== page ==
As I trudged along the arduous path to recovery and healing, I noticed that my feelings were always much closer to the surface. I initially believed that I had not fully recovered from my stress injury and there was still something wrong with me. Along the way, as I strove towards recovery, and then growth, I began to realize that I have an empathic nature. The recovery from my stress injury, which included a complete paradigm shift, had chipped away at the tough exterior I had started building up at a young age. I had never previously allowed myself the self compassion & love for the introspection required to make this discovery, I had simply believed everyone else’s opinions of me. Over time, as I continued to work on myself, I began to not only accept, but embrace my true nature. No longer do I see myself as broken, but as someone who feels emotions deeply. I consider myself lucky to be able to feel as deeply as I do. No, it is not always pleasant, but feelings are a part of life and the more animated our experience, the luckier we are.  

Recently, while attending a mud bog event with my brother and our children, I had cause to revisit this topic. I was sitting beside my daughter, a true daddy’s little princess, as we watched jacked-up 4 by 4 vehicles, with raucously loud exhausts, race through deep mud. My daughter looked up at me and asked me if girls could race in a mud bog event. I immediately assured her that girls are just as capable of participating in the race as men and directed her attention to bright pink 4x4 truck waiting to enter the race. As I looked at her smiling face with excitement in her eyes, I suggested that maybe one day we could get a truck for her to drive in the race. As my 7 yr old princess bounced on the seat beside me with excitement, I began to feel emotions well up inside. Pride. Love. Excitement for her. Of all the places to feel those emotions, a small redneck town mud bog had not previously been on my list. In this moment, I realized that I was living my true emotion, my true life. I now live in the moment, no longer longing for some external fulfilment. This moment is all we have; the future is not guaranteed.

I feel like I only achieved understanding of this topic early this morning in my home gym. A dear friend recently gave me a book suggestion, which I was listening to as I tried to build up motivation. The author explained how children in some situations learn to suppress their emotions as a survival mechanism and described a scenario that resonated with my childhood experience. As I listened, I began to understand the process of how I became who I am today. As children, we may not have been provided with a safe environment to express our true emotions. As adults, if we are not taught differently, we re-create unsafe environments for ourselves. OUR SURVIVAL SHOULD NEVER REQUIRE US TO SUPPRESS EMOTIONS. I will forever be unapologetically me. I will provide a safe place for myself and my loved one to express their true selves.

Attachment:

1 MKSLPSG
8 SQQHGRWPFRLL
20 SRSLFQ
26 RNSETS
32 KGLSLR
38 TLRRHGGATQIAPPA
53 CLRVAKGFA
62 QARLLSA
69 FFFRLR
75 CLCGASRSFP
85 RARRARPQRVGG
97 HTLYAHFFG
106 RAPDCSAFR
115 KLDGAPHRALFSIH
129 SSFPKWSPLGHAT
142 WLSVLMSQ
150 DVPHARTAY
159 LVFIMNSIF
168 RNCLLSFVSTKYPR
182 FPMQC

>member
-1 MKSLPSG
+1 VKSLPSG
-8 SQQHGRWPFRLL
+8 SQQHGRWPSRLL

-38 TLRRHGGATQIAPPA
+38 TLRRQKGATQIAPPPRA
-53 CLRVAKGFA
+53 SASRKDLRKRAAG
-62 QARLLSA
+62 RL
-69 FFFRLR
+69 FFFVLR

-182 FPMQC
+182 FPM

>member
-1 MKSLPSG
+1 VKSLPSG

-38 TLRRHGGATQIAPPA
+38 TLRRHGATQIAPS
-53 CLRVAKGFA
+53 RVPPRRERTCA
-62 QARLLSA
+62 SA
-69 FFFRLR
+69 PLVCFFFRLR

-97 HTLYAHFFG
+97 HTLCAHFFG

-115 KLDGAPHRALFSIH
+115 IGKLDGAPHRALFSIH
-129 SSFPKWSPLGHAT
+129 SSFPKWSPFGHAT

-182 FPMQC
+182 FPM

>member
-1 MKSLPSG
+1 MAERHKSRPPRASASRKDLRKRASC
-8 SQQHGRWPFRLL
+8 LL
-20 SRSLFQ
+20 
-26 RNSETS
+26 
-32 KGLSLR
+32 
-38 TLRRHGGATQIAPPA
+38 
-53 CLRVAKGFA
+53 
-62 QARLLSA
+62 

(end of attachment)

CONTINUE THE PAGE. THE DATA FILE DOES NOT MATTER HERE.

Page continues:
During my journey of recovery and growth, I have made much better investments in my life. I have created a soul tribe of like-minded spirits, with whom I can be my true self. I have surrounded myself with other souls who are living their true lives, unaffected by the unhealthy norms of society.

I leave you with some excerpts from my daily affirmations.

            I am loved, and I love.

            I will forever be grateful for all the experiences along my journey, past, present, and future.

            I will forever make decisions based on love, integrity, and a constant pursuit of achieving life’s purpose. (The last two I stole from the book Oola: Find balance in an unbalanced world)


Live your true life. Encourage others.

Laverne Friesen 

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I read this many times over and was quite inspired by it each time. I shared it with my friends and many were quite impressed too. What was the book that your friend recommended? I might want to listen to it as well.

Audrey Friesen

I am very impressed. This is something that is worth reading several times. I am so glad you have that little princess in your life. And of course Nolan to.

Marilyn Friesen